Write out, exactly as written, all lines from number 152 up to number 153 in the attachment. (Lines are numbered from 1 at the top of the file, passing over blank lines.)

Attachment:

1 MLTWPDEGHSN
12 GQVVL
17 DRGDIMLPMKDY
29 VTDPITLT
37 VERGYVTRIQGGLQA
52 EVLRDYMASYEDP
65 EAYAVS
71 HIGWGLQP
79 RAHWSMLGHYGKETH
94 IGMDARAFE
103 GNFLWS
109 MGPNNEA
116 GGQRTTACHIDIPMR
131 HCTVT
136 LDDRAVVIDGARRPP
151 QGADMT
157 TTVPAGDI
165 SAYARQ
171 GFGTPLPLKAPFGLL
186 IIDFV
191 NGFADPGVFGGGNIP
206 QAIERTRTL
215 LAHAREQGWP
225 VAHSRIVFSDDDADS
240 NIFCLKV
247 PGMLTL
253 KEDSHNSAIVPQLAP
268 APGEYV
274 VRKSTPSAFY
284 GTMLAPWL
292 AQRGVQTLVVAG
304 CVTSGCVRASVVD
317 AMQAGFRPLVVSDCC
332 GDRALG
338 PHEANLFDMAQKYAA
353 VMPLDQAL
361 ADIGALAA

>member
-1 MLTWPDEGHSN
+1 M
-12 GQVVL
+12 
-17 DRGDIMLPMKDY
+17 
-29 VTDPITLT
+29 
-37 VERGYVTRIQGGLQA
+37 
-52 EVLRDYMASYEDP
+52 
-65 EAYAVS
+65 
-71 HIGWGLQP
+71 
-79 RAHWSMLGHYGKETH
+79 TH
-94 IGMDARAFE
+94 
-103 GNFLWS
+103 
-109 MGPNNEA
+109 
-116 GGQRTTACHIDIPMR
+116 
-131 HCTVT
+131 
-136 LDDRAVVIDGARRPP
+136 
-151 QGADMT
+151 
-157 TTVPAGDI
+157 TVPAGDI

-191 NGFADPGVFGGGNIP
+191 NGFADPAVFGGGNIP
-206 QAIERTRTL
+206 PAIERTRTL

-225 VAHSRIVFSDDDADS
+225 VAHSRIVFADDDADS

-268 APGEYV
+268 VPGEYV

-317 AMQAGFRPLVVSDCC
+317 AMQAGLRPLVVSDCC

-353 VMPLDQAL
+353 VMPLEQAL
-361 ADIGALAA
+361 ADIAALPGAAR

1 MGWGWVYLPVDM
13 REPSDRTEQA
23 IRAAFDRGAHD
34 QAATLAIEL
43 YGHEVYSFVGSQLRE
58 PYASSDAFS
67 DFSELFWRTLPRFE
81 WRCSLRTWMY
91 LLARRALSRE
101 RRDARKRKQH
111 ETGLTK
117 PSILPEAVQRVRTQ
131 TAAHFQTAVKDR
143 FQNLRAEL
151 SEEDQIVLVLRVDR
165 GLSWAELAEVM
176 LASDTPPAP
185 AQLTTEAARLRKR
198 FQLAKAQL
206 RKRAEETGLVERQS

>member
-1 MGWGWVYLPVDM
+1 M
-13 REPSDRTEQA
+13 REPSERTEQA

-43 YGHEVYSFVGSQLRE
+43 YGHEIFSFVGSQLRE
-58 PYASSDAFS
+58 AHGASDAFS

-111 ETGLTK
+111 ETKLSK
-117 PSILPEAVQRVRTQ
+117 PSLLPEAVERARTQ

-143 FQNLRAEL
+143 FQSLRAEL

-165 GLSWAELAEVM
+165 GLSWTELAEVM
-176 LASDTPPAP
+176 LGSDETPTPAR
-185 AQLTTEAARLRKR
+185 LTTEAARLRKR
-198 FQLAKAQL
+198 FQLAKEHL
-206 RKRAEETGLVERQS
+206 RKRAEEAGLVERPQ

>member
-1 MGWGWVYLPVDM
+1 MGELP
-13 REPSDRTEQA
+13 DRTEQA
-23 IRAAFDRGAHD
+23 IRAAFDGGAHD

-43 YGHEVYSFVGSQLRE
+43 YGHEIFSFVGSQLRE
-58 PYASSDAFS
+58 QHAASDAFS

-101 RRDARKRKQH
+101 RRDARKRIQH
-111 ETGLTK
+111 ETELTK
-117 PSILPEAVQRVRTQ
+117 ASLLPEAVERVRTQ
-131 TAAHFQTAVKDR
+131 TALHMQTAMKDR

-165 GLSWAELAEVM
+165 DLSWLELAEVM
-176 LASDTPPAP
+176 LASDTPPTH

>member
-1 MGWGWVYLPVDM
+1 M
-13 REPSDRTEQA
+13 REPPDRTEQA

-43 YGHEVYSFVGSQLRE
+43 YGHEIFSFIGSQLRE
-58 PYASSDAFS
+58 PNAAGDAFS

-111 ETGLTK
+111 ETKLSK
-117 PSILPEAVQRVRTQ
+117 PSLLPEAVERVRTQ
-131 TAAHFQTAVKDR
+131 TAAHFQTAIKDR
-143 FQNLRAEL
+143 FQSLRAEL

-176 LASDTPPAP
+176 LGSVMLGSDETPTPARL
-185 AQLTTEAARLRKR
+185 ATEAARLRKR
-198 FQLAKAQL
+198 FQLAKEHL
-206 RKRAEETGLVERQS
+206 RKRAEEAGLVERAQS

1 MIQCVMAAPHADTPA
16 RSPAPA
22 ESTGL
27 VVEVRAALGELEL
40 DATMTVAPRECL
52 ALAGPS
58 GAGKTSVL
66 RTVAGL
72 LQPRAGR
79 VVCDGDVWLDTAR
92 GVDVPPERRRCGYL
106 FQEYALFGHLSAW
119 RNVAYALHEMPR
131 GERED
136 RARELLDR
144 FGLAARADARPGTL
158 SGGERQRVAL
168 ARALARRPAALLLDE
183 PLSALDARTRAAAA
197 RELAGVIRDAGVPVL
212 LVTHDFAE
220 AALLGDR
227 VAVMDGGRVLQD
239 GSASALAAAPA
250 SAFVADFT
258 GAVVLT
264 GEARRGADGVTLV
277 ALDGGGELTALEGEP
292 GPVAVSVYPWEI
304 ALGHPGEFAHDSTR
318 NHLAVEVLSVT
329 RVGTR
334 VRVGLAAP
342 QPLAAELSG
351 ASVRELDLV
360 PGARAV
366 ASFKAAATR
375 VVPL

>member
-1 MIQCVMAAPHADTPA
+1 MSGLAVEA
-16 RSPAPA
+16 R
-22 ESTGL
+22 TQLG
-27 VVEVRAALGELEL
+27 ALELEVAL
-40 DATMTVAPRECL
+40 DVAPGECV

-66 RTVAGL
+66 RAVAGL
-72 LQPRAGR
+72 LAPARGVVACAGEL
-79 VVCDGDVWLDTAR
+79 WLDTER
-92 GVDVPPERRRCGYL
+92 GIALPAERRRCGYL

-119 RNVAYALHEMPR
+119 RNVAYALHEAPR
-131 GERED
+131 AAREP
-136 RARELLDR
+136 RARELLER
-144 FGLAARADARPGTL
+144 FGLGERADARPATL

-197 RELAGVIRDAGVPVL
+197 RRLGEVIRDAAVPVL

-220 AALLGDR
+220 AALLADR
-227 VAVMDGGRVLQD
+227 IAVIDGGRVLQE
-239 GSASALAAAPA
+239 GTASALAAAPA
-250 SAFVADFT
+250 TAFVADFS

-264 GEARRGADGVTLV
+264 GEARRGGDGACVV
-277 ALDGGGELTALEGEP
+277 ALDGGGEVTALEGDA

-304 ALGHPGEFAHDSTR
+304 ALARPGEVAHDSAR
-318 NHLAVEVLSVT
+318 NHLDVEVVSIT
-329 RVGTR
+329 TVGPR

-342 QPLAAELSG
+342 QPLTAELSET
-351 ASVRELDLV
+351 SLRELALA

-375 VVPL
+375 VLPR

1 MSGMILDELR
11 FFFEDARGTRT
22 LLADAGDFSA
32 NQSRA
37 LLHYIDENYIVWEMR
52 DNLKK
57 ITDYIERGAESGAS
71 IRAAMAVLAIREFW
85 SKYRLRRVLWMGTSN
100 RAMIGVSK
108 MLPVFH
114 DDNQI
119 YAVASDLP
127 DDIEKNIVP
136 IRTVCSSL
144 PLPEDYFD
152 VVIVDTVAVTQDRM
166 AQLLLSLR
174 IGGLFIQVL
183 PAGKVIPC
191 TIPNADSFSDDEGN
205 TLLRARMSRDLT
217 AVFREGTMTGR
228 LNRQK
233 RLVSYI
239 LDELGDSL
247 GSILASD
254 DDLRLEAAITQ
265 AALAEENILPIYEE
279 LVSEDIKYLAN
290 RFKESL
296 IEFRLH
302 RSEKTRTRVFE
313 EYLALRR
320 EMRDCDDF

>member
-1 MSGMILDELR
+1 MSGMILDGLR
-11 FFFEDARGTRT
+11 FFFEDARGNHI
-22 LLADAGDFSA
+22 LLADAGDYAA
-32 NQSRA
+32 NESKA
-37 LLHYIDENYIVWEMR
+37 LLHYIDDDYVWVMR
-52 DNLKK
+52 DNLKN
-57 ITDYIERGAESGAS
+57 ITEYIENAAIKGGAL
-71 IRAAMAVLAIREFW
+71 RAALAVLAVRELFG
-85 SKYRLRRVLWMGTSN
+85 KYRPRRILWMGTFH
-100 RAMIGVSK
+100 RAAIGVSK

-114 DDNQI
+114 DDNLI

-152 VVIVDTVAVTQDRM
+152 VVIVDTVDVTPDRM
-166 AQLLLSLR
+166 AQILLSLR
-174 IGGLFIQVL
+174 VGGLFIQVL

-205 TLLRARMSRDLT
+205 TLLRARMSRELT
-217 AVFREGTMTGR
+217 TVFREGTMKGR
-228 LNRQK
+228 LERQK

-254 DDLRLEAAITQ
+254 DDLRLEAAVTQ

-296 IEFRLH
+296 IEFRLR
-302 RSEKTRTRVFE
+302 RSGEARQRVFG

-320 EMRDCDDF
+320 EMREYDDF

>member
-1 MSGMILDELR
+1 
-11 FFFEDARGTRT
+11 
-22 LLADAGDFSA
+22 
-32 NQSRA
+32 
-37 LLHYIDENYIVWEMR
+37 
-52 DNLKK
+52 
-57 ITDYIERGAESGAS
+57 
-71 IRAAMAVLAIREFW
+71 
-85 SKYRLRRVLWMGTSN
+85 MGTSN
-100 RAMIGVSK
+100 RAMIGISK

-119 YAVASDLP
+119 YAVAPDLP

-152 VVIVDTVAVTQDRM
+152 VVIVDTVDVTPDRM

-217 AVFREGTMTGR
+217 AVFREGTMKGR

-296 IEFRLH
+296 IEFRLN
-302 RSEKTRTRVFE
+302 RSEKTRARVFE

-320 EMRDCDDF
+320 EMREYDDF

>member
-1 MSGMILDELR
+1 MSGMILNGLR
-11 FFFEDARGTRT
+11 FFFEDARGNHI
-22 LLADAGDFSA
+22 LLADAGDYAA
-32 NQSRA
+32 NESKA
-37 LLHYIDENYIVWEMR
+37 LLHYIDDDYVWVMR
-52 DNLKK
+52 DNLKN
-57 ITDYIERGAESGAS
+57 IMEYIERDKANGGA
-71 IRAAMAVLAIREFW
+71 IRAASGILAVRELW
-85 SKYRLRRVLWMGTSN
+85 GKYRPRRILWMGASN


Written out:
+165 DLSWLELAEVM
-176 LASDTPPAP